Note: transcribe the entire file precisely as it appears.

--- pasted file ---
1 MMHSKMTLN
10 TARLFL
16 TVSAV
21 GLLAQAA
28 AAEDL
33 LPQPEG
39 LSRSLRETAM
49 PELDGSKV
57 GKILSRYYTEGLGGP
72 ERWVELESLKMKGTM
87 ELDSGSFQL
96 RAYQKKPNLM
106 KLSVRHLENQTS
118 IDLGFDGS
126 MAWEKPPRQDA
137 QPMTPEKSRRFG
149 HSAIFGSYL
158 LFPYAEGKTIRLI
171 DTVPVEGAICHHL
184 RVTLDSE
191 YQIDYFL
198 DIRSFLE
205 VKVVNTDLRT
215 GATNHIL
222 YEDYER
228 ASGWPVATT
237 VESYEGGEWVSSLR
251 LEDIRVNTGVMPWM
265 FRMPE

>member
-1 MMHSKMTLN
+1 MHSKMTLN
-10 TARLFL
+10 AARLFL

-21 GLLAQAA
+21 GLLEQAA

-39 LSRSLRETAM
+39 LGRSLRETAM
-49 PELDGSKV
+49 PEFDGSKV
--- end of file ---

1 MMHSKMTLN
10 TARLFL
16 TVSAV
21 GLLAQAA
28 AAEDL
33 LPQPEG
39 LSRSLRETAM
49 PELDGSKV
57 GKILSRYYTEGLGGP
72 ERWVELESLKMKGTM
87 ELDSGSFQL
96 RAYQKKPNLM
106 KLSVRHLENQTS
118 IDLGFDGS
126 MAWEKPPRQDA
137 QPMTPEKSRRFG
149 HSAIFGSYL
158 LFPYAEGKTIRLI
171 DTVPVEGAICHHL
184 RVTLDSE
191 YQIDYFL
198 DIRSFLE
205 VKVVNTDLRT
215 GATNHIL
222 YEDYER
228 ASGWPVATT
237 VESYEGGEWVSSLR
251 LEDIRVNTGVMPWM
265 FRMPE

>member
-1 MMHSKMTLN
+1 MHSKMTLN
-10 TARLFL
+10 AARLFL

-21 GLLAQAA
+21 GLLEQAA

-39 LSRSLRETAM
+39 LGRSLRETAM
-49 PELDGSKV
+49 PEFDGSKV